US President Trump’s infamous Muslim visa ban has been a tough pill to swallow for people all around the world, prompting protests, outcries and denunciations alike. In the midst of all that, our Foreign Office took an ambivalent position, in its first official reaction to the US administration’s visa ban, stating that it was America’s prerogative to decide who could or could not enter the country. This was a pragmatic decision. A protest would only make matters worse for Pakistanis who live there, or plan to travel, and we cannot afford to have the US as our enemy.

However, Pakistan Peoples’ Party (PPP) and Leader of the Opposition in the National Assembly Syed Khurshid Shah criticised the government’s position, terming the Foreign Office statement “insufficient” and “lukewarm”, saying that the government needed to adopt a “proactive approach”.

As far as the government is concerned, it is taking a proactive approach by not taking an aggressive stance that could shake up the already frayed relationship it currently shares with the US. In doing so it is protecting its citizens and thousands of Pakistani-Americans settled in the US, that could pay heavily for the stance that the government takes, seeing that this travel ban could easily be extended on our country as well.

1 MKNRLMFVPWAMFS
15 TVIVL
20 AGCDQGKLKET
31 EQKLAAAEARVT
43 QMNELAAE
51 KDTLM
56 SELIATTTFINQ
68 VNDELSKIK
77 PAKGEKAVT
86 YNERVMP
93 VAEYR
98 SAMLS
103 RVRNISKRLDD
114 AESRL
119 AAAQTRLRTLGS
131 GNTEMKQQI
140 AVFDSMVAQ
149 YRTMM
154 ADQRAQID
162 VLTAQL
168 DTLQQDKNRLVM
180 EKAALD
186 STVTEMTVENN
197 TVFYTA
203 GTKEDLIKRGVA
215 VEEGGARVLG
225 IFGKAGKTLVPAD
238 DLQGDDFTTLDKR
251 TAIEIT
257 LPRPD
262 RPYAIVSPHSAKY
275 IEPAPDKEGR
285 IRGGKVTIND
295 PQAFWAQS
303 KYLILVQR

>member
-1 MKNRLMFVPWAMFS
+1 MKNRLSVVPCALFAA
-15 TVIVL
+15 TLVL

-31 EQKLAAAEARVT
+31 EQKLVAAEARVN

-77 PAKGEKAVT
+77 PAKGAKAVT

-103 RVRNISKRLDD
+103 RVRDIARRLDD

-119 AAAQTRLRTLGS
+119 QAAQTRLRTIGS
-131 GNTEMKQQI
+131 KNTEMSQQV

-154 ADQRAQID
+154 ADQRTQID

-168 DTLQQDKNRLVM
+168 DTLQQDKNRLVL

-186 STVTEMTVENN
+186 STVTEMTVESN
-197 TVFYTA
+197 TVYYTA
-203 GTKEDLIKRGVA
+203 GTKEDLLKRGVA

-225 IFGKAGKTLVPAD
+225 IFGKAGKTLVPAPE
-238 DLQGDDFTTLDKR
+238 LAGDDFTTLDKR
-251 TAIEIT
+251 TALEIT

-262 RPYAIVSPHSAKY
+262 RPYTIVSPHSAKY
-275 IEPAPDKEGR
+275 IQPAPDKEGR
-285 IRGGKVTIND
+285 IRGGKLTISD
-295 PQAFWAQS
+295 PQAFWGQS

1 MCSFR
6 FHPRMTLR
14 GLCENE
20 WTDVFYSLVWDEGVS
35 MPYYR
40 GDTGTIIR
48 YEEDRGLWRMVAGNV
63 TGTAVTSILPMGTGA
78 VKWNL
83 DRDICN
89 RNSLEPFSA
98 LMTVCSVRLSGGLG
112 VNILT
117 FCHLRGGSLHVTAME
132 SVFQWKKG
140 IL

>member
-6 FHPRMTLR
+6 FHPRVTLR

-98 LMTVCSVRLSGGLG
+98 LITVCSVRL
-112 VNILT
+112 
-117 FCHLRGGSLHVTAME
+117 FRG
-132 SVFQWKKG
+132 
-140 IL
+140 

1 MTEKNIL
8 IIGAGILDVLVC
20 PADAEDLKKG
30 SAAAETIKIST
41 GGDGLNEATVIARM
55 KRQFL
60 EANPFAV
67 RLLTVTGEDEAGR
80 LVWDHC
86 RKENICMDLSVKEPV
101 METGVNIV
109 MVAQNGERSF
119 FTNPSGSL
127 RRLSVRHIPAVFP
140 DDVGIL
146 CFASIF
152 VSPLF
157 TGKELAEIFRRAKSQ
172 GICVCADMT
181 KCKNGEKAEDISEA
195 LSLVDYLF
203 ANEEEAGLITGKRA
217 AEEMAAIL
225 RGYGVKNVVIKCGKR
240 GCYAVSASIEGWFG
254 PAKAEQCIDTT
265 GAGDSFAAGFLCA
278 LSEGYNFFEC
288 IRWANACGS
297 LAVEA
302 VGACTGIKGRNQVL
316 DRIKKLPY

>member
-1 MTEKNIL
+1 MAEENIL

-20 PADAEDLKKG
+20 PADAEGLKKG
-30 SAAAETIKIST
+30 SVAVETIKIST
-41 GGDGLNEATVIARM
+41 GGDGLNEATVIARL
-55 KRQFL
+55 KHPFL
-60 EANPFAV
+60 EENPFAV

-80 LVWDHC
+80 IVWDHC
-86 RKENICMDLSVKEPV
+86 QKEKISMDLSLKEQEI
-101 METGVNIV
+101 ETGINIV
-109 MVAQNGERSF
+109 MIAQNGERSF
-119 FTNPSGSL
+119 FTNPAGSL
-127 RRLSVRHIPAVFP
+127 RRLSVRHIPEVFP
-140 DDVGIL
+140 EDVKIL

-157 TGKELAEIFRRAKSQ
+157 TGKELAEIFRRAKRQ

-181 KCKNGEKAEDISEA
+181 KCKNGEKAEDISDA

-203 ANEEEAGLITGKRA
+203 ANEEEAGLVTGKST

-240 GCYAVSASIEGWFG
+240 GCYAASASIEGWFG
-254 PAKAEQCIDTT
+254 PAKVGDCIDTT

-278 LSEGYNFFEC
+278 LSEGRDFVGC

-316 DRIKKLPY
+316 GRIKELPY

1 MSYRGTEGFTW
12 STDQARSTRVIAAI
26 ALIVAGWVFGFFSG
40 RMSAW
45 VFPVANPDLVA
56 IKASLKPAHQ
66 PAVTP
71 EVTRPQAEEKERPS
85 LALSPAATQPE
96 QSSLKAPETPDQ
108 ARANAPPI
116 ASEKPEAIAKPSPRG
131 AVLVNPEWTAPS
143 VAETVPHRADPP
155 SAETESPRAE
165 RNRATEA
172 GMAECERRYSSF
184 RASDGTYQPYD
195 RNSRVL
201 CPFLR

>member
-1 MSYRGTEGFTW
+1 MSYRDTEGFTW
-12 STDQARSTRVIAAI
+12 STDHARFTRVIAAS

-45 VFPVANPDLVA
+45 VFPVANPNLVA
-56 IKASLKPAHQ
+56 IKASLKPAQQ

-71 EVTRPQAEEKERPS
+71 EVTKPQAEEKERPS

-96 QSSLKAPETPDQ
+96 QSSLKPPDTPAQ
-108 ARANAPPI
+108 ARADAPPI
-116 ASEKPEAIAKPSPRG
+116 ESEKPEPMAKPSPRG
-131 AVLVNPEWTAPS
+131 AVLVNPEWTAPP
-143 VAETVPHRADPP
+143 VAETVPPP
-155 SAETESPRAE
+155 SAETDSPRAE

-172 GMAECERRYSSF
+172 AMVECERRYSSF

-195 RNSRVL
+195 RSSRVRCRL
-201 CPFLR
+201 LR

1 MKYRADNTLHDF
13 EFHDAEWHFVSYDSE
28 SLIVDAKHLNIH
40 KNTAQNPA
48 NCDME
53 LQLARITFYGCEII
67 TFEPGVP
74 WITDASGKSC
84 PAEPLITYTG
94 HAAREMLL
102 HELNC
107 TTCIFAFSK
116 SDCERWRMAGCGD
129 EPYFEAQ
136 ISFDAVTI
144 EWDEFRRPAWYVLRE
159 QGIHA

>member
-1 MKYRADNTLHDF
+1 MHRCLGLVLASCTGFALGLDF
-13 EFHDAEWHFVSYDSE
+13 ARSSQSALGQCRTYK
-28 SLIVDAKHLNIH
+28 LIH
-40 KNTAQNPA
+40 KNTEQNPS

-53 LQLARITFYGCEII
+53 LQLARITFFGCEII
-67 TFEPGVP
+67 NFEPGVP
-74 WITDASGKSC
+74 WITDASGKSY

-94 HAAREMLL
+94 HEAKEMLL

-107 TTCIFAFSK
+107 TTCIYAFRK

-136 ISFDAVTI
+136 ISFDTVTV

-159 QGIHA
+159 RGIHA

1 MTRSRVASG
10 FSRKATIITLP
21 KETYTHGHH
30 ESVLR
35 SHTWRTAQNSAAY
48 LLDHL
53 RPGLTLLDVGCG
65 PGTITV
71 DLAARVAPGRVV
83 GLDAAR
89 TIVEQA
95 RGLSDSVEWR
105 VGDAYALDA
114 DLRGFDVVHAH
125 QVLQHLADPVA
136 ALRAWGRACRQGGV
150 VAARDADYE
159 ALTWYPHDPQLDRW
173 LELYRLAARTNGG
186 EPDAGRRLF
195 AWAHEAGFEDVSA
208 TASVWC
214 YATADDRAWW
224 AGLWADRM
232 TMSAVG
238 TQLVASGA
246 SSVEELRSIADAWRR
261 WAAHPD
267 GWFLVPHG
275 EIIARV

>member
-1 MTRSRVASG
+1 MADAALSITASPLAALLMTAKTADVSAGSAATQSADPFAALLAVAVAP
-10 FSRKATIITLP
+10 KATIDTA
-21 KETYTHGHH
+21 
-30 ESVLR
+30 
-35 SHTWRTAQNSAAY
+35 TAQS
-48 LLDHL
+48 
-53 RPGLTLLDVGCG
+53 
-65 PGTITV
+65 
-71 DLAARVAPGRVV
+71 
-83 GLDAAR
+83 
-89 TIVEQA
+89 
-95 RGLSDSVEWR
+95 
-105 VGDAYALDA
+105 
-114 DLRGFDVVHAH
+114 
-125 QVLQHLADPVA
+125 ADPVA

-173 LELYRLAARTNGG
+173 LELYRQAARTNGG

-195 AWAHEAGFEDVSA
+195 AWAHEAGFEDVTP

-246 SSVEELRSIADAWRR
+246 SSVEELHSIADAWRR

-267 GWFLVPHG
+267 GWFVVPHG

Pakistani Interior Minister Chaudhry Nisar Ali Khan had emphasised upon Washington that instead of helping the victims of terrorism, the restrictions placed by the Trump administration would aid its perpetrators, amid concerns that Pakistanis may also be impacted. The whole world, including Pakistanis are against this policy of keeping out innocent women, children and families out of the US whose lives have been torn apart by terrorism. But Pakistan and the US have a longstanding and cooperative relationship despite its ups and downs and must try to get along with the new administration for the benefit of thousands of Pakistani families living there.

The opposition must stand by the government’s stance, which is the only pragmatic movie, even though it has a right to disagree with the policy itself, and most Pakistanis do. New Zealand Prime Minister, Bill English also stopped short of condemning the 90-day ban even though he was against the policy. British Foreign Secretary Boris Johnson said that the ban on seven majority Muslim nations is “divisive, discriminatory and wrong,” but did not cancel Trump’s planned state visit to the UK even though Britain’s three biggest opposition parties have all called on the government to revoke the visit, planned for later this year. These countries have less to lose if they cry and condemn; yet they know how to approach a hostile situation with diplomacy. The opposition can learn how to do the same.